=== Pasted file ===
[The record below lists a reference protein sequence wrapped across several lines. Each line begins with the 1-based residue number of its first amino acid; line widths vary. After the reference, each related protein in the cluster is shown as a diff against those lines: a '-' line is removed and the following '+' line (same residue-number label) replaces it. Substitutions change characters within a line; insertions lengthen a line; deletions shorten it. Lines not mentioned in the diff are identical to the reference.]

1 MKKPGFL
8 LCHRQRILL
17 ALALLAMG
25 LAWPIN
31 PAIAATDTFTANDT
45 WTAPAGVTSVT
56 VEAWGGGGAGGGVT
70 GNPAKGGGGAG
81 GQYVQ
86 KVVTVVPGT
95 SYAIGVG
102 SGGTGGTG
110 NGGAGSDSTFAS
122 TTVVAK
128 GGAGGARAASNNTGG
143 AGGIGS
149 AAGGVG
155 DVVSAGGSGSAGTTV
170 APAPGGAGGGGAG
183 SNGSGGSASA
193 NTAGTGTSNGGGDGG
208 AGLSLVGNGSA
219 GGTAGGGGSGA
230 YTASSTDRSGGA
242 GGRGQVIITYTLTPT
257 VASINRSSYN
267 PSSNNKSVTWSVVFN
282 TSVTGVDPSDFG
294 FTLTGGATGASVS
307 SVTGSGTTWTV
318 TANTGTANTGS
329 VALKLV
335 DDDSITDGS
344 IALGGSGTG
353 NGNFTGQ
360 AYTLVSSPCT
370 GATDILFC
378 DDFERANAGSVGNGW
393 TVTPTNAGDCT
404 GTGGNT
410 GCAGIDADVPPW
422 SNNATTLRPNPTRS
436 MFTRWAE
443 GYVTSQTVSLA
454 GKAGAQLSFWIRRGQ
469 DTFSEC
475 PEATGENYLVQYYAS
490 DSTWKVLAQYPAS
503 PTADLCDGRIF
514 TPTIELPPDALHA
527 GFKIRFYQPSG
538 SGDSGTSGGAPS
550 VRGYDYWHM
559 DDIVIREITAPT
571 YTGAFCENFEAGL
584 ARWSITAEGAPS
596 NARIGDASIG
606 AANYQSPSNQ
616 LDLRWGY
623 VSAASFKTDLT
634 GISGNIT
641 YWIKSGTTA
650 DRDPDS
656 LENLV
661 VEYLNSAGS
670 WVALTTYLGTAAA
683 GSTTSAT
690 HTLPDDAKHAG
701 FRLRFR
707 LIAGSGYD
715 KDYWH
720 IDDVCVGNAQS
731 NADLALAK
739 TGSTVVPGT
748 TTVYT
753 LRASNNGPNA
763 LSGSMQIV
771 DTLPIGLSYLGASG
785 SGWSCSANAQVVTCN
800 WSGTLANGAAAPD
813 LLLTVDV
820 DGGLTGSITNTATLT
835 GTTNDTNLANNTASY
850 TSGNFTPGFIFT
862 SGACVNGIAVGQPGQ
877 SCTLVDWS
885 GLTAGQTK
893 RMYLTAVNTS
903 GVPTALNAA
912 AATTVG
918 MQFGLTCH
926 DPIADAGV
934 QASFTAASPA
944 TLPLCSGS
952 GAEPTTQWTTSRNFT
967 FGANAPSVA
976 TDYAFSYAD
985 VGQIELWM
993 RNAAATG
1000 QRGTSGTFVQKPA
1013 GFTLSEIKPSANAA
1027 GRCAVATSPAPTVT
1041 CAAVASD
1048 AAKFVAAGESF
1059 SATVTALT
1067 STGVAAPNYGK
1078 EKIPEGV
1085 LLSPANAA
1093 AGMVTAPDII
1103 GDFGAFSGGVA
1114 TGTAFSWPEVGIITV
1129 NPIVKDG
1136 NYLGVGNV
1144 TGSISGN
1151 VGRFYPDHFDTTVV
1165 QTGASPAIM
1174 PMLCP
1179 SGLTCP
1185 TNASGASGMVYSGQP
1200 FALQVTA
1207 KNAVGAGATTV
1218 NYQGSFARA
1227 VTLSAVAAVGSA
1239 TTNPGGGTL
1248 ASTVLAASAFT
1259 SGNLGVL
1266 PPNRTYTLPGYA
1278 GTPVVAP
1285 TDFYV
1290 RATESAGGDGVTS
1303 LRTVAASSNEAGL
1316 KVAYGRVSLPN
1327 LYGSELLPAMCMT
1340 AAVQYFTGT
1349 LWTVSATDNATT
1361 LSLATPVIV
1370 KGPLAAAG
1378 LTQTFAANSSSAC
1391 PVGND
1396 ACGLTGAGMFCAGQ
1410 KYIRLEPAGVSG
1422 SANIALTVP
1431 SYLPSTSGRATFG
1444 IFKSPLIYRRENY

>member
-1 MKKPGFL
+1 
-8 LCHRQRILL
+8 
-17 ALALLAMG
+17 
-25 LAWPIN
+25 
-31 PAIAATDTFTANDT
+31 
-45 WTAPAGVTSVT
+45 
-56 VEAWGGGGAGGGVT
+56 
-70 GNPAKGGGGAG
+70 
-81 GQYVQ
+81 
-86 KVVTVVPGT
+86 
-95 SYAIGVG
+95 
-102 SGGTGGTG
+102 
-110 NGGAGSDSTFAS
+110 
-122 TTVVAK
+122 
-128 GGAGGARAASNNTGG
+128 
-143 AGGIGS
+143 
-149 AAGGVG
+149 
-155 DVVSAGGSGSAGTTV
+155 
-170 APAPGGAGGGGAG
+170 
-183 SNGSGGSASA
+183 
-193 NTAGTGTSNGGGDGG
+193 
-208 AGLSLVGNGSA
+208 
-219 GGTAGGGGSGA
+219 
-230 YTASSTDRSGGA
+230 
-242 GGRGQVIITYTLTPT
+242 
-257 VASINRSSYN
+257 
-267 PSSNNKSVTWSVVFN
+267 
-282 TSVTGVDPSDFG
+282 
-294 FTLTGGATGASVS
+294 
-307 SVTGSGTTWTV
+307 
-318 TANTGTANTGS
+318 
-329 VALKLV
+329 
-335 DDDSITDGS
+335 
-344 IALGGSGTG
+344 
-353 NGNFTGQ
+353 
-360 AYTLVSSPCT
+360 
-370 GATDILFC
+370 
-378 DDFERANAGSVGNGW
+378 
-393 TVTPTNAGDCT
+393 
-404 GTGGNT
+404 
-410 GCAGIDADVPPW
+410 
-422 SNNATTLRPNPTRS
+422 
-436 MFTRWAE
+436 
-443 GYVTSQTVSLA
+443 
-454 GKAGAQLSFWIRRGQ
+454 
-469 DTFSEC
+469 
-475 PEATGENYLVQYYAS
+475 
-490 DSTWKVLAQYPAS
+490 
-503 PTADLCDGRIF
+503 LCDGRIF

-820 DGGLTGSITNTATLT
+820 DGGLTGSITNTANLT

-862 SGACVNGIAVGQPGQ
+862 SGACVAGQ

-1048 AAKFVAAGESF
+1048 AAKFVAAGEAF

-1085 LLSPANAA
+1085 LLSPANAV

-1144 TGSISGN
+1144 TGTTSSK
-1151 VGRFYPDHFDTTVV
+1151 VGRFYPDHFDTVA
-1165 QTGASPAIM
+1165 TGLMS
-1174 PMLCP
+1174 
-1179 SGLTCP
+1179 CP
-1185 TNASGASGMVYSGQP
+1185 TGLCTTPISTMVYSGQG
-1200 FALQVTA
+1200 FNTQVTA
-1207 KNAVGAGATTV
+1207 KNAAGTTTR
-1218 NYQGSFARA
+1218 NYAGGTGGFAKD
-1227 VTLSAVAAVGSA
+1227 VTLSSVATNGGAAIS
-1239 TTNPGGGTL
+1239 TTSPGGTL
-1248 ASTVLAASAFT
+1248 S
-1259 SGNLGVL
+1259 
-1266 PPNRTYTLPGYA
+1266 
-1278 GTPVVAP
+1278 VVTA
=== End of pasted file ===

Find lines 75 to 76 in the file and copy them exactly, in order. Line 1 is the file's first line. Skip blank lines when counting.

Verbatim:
739 TGSTVVPGT
748 TTVYT